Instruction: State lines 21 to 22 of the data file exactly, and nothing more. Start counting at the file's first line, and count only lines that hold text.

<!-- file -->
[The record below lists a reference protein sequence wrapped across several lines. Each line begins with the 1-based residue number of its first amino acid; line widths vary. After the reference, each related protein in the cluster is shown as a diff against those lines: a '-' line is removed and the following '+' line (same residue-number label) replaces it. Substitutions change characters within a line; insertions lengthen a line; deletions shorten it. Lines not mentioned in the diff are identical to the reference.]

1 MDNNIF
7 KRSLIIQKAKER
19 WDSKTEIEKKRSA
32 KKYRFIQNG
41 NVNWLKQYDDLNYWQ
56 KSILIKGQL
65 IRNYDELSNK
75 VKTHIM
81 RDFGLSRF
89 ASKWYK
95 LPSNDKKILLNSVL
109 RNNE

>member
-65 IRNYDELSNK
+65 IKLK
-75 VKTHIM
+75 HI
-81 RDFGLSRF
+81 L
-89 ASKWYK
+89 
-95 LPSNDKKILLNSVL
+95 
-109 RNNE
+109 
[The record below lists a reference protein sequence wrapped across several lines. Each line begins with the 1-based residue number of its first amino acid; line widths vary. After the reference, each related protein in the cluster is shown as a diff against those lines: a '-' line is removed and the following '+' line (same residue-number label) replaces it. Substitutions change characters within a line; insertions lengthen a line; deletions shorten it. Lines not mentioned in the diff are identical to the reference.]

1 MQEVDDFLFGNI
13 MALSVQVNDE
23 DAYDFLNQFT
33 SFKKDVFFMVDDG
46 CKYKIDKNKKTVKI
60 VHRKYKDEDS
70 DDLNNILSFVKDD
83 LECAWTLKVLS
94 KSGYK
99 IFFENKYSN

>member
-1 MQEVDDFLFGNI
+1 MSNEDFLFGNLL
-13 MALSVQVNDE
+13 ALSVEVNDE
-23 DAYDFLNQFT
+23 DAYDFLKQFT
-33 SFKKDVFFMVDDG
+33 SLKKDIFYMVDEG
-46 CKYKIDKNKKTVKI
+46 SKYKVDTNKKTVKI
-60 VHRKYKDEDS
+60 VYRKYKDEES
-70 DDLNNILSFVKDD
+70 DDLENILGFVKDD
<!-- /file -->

-89 ASKWYK
+89 